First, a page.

- “Santa Clarita Diet” (2017 – Present, Netflix)
Die a hero or live long enough to see yourself become a villain, or in this case, a zombie. When family matriarch Sheila (played by Drew Barrymore) is afflicted by an undiagnosed disease, she and her family cope with its side effects — one of them being an insatiable appetite for human flesh. Watch as Sheila and her husband try to balance their real estate company with her constant need to feed.
- “The Mick” (2016 – Present, Fox)
Kaitlin Olsen of “It’s Always Sunny In Philadelphia” does it again in this comedy about a rich then poor then rich again family living in Greenwich, Connecticut. Although a tiny bit more family oriented than “It’s Always Sunny,” Olsen funnels her horrible person persona well into the show both pro and antagonist Mickey Molng. Each week the Pemberton gang (Mickey’s niece and two nephews) finds itself in a hole created by Mickey that they then have 23 minutes from which to extract themselves. It’s the classic sitcom formula, but with a smidgen of dark character development along the way. And way less learning or growing than usual. Seasons 1 -2 are available to stream on Hulu.
- “Dark” (2017 – Present, Netflix)
For those who loved the sci-fi elements of “Stranger Things” but hated everything else comes “Dark.” Creeping out of the shadows, this show is the original dramiller (yeah I said it) that we’ve all been waiting for but honestly still don’t deserve. Held back by its moody atmosphere and Germanic tongue, Dark has the cards stacked against it when it comes to mainstream American success. But with a compelling narrative centered around and organizations shadier than the Dharma Initiative, you can bet this show will garner the same cult following of other psycho-thrillers like “Twin Peaks.”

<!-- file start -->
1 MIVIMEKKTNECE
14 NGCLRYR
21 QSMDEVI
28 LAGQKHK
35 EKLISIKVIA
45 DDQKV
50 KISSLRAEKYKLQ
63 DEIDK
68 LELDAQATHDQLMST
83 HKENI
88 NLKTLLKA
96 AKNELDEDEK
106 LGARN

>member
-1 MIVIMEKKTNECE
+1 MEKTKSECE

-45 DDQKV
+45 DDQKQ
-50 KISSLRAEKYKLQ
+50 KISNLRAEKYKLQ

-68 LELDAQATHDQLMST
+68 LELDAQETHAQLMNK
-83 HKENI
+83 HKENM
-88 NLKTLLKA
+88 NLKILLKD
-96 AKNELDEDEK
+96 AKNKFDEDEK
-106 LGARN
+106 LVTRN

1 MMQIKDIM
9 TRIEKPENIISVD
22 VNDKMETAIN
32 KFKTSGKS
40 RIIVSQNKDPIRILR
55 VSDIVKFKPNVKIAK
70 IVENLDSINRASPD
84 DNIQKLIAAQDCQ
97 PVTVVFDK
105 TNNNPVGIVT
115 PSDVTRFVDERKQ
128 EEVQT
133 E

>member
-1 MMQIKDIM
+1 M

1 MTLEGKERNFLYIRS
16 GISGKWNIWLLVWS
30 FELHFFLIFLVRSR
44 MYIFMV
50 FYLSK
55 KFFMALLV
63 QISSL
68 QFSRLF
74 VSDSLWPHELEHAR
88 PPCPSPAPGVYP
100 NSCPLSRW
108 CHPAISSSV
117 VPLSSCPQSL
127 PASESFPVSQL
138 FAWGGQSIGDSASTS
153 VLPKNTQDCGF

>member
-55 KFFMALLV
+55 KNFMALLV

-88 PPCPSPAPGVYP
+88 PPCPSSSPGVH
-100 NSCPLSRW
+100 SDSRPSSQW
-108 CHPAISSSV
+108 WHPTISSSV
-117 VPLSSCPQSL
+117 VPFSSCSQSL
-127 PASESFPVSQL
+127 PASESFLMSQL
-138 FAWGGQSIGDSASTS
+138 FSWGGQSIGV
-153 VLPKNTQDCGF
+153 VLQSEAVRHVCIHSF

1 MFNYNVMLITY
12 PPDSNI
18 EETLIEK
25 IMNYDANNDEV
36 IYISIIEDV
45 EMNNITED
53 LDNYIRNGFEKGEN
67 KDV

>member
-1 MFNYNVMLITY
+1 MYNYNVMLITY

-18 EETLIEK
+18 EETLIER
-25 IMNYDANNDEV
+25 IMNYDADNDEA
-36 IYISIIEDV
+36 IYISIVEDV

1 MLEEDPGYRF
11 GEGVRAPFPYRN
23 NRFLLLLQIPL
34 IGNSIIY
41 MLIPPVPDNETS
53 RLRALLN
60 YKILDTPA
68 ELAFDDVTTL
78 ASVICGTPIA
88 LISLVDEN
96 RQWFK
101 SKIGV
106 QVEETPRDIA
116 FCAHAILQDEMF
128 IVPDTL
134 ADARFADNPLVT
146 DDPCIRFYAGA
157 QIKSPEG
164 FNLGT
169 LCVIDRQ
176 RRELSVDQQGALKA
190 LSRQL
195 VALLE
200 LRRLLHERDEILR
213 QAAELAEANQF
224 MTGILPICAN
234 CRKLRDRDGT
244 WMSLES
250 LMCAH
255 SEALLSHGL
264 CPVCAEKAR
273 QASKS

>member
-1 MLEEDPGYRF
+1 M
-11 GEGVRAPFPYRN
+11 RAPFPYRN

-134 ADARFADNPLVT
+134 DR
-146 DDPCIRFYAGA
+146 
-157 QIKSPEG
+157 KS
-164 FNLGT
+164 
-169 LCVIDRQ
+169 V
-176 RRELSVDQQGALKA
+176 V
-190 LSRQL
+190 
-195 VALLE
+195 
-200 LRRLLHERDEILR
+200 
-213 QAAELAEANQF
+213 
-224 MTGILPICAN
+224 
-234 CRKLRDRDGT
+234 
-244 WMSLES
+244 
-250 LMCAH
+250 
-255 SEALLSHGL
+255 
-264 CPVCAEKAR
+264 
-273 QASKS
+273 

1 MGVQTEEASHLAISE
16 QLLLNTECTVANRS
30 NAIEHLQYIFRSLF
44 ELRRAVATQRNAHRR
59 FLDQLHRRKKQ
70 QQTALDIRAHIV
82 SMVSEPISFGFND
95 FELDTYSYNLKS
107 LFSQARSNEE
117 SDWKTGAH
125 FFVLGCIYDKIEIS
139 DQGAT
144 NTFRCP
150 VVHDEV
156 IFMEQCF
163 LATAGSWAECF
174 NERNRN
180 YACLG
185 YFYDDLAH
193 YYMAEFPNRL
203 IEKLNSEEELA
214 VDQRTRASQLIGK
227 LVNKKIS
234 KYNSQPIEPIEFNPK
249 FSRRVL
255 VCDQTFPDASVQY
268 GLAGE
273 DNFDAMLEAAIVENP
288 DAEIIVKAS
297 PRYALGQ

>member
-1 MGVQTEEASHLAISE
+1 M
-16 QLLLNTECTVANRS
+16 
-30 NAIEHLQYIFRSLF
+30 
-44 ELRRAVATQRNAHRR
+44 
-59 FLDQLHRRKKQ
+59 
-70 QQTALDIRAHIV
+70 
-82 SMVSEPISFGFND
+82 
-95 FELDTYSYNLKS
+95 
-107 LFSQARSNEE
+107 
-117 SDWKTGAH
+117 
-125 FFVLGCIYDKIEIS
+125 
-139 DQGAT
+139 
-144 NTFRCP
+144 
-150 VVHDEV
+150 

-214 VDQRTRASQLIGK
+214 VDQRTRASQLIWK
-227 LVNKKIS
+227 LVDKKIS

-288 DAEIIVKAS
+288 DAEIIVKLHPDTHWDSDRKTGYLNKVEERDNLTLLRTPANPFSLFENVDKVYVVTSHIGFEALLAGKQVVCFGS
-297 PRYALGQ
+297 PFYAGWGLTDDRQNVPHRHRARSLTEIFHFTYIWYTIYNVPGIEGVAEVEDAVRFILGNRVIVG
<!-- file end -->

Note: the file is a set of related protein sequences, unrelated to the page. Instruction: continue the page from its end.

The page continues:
- “Chewing Gum” (2015 – 2016, Netflix)
Though Filmcore already declared its love for the series, and although “Chewing Gum” will not be returning for a third season, we wanted to highlight it again here because it deserves as much recognition as it can get. Heralded by writer/director/tar Michaela Coel, “Chewing Gum” was a rare perfect storm of comedy and unflinching truth. Focusing on Tracee, a young woman nearly paralyzed by her awkward tendencies, the show takes us through one uncomfortable encounter after another. Cole was the sole writer for the entire series, a move which Coel herself has called “stupid.” But it’s an endeavor that has obviously paid off, with “Chewinf Gum” meriting a 100% rating on Rotten Tomatoes.
- “The Magicians” (2015 – Present, SyFy)
Originally marketed as “Harry Potter for adults,” SyFy’s “The Magicians” certainly pushes its fantasy into more NC-17 regions, but compliments that with razor sharp punchlines and pop culture nods so relevant you’d feel like the writers are also moonlighting as (celeb gossip) reporters. Although it lacks the same amount of tedious world building as some of the other fantasy juggernauts currently on television, the titular magicians have just enough story magic to keep you entertained on those brutal February nights. Available to stream on Netflix.
Seen all of these on the list or have your own? Give a shout out to @FilmcoreReviews and let us know what’s on your winter watch list.
Additional contributions by Alex Kirschenbaum.